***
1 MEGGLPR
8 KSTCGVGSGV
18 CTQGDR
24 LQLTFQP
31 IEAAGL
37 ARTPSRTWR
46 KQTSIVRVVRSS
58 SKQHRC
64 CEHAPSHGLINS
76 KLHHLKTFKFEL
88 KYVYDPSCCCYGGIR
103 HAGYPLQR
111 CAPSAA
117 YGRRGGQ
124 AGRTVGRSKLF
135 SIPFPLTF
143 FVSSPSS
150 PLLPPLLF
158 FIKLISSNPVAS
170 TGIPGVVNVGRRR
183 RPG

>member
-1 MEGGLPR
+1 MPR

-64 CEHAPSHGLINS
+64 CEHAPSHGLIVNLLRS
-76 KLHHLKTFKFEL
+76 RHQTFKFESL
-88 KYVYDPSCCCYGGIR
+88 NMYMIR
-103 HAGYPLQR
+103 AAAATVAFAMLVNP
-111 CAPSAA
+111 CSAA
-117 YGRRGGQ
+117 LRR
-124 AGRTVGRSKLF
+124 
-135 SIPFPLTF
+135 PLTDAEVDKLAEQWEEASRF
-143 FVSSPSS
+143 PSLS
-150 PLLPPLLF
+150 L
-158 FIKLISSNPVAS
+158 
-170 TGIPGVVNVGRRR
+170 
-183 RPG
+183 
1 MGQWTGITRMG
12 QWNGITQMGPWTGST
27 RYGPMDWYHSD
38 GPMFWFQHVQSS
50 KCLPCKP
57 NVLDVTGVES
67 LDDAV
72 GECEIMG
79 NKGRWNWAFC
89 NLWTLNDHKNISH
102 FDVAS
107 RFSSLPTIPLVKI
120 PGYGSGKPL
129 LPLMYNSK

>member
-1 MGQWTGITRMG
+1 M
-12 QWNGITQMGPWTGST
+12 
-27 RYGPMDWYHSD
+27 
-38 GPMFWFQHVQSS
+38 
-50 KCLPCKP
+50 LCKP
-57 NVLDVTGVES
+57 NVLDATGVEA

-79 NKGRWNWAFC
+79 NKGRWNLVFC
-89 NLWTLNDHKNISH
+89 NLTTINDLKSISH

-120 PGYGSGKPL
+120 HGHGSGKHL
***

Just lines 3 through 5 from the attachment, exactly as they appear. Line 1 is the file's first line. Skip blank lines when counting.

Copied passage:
18 CTQGDR
24 LQLTFQP
31 IEAAGL